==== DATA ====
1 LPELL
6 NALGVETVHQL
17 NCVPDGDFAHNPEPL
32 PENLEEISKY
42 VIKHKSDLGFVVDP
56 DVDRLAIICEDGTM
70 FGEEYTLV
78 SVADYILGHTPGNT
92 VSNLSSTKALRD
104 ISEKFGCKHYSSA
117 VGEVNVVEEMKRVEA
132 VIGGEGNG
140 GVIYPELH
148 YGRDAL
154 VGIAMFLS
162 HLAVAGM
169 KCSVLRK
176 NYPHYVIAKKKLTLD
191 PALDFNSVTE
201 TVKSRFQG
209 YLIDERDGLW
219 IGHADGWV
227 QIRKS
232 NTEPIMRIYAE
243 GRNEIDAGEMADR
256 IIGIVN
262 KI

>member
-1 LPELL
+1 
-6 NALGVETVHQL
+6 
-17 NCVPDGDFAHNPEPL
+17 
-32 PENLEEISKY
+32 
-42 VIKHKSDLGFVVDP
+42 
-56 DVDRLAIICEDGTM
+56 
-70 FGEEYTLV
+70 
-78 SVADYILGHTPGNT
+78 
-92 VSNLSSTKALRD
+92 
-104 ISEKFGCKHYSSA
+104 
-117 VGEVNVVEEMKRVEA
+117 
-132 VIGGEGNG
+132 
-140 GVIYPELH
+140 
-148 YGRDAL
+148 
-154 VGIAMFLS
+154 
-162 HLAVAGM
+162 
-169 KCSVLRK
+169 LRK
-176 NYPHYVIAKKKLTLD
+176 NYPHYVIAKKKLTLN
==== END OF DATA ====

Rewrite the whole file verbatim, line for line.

1 LPELL
6 NALGVETVHQL
17 NCVPDGDFAHNPEPL
32 PENLEEISKY
42 VIKHKSDLGFVVDP
56 DVDRLAIICEDGTM
70 FGEEYTLV
78 SVADYILGHTPGNT
92 VSNLSSTKALRD
104 ISEKFGCKHYSSA
117 VGEVNVVEEMKRVEA
132 VIGGEGNG
140 GVIYPELH
148 YGRDAL
154 VGIAMFLS
162 HLAVAGM
169 KCSVLRK
176 NYPHYVIAKKKLTLD
191 PALDFNSVTE
201 TVKSRFQG
209 YLIDERDGLW
219 IGHADGWV
227 QIRKS
232 NTEPIMRIYAE
243 GRNEIDAGEMADR
256 IIGIVN
262 KI

>member
-1 LPELL
+1 
-6 NALGVETVHQL
+6 
-17 NCVPDGDFAHNPEPL
+17 
-32 PENLEEISKY
+32 
-42 VIKHKSDLGFVVDP
+42 
-56 DVDRLAIICEDGTM
+56 
-70 FGEEYTLV
+70 
-78 SVADYILGHTPGNT
+78 
-92 VSNLSSTKALRD
+92 
-104 ISEKFGCKHYSSA
+104 
-117 VGEVNVVEEMKRVEA
+117 
-132 VIGGEGNG
+132 
-140 GVIYPELH
+140 
-148 YGRDAL
+148 
-154 VGIAMFLS
+154 
-162 HLAVAGM
+162 
-169 KCSVLRK
+169 LRK
-176 NYPHYVIAKKKLTLD
+176 NYPHYVIAKKKLTLN